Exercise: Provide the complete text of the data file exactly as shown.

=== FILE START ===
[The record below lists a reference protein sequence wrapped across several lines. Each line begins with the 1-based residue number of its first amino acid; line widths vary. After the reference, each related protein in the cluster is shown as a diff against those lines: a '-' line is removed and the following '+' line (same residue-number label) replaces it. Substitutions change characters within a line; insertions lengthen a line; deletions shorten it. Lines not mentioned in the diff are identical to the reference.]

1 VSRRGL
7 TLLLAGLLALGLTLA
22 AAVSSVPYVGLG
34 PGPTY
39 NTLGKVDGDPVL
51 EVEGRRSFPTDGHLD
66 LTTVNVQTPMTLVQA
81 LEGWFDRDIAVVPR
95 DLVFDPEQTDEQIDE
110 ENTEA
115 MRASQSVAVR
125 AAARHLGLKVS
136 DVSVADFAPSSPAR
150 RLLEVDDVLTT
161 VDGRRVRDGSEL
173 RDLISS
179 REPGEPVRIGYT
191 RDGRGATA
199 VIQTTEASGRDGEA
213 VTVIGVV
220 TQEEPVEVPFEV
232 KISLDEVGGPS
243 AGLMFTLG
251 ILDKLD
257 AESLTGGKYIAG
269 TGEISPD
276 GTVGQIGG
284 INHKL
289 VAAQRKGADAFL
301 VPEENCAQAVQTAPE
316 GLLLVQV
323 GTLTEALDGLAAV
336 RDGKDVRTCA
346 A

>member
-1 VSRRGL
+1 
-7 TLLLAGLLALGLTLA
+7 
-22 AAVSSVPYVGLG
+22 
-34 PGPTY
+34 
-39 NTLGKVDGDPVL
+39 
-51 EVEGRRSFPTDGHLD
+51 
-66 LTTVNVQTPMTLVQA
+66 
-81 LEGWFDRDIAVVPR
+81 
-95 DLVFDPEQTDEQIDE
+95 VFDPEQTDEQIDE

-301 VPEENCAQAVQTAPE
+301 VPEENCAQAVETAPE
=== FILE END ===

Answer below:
[The record below lists a reference protein sequence wrapped across several lines. Each line begins with the 1-based residue number of its first amino acid; line widths vary. After the reference, each related protein in the cluster is shown as a diff against those lines: a '-' line is removed and the following '+' line (same residue-number label) replaces it. Substitutions change characters within a line; insertions lengthen a line; deletions shorten it. Lines not mentioned in the diff are identical to the reference.]

1 VSRRGL
7 TLLLAGLLALGLTLA
22 AAVSSVPYVGLG
34 PGPTY
39 NTLGKVDGDPVL
51 EVEGRRSFPTDGHLD
66 LTTVNVQTPMTLVQA
81 LEGWFDRDIAVVPR
95 DLVFDPEQTDEQIDE
110 ENTEA
115 MRASQSVAVR
125 AAARHLGLKVS
136 DVSVADFAPSSPAR
150 RLLEVDDVLTT
161 VDGRRVRDGSEL
173 RDLISS
179 REPGEPVRIGYT
191 RDGRGATA
199 VIQTTEASGRDGEA
213 VTVIGVV
220 TQEEPVEVPFEV
232 KISLDEVGGPS
243 AGLMFTLG
251 ILDKLD
257 AESLTGGKYIAG
269 TGEISPD
276 GTVGQIGG
284 INHKL
289 VAAQRKGADAFL
301 VPEENCAQAVQTAPE
316 GLLLVQV
323 GTLTEALDGLAAV
336 RDGKDVRTCA
346 A

>member
-1 VSRRGL
+1 
-7 TLLLAGLLALGLTLA
+7 
-22 AAVSSVPYVGLG
+22 
-34 PGPTY
+34 
-39 NTLGKVDGDPVL
+39 
-51 EVEGRRSFPTDGHLD
+51 
-66 LTTVNVQTPMTLVQA
+66 
-81 LEGWFDRDIAVVPR
+81 
-95 DLVFDPEQTDEQIDE
+95 VFDPEQTDEQIDE

-301 VPEENCAQAVQTAPE
+301 VPEENCAQAVETAPE